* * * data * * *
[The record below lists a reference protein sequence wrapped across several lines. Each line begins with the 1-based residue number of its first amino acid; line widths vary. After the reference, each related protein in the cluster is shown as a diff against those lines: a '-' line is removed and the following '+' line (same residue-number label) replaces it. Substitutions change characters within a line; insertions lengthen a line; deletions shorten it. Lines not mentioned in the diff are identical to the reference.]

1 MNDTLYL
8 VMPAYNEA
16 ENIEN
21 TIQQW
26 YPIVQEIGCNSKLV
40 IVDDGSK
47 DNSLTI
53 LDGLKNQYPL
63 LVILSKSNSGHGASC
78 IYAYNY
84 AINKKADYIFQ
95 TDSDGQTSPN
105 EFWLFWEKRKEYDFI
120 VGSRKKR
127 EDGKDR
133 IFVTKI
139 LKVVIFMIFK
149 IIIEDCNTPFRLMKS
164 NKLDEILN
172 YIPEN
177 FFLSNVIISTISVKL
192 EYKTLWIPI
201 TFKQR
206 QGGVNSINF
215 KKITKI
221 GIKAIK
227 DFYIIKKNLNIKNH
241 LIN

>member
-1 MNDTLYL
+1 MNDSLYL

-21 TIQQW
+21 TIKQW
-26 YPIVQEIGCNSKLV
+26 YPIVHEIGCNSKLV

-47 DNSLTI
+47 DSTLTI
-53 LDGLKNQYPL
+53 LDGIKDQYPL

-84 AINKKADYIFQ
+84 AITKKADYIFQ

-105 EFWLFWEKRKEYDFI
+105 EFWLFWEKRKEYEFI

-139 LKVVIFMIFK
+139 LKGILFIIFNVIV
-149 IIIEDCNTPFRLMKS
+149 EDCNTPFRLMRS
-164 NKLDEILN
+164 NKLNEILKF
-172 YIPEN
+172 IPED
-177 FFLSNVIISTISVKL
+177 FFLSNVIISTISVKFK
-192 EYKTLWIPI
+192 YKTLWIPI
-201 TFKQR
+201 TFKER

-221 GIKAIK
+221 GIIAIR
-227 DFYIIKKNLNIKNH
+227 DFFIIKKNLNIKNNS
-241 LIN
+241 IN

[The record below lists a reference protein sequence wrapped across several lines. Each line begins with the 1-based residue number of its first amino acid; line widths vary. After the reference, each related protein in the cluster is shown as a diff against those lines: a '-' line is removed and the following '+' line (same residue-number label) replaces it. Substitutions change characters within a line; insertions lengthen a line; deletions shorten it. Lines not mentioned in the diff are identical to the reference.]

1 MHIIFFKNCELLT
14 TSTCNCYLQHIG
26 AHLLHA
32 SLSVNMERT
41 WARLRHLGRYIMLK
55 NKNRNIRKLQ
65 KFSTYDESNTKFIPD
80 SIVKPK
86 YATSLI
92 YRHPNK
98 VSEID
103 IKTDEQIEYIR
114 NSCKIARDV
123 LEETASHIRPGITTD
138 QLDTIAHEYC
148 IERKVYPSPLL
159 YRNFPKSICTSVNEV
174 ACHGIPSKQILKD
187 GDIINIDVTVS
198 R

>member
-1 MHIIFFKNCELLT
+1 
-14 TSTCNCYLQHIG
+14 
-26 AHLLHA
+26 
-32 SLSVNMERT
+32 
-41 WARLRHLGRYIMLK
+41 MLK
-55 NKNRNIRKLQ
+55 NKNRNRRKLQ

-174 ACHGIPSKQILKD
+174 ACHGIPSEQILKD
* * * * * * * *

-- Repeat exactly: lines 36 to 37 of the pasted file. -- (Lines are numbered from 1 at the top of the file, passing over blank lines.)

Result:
+26 YPIVHEIGCNSKLV

-47 DNSLTI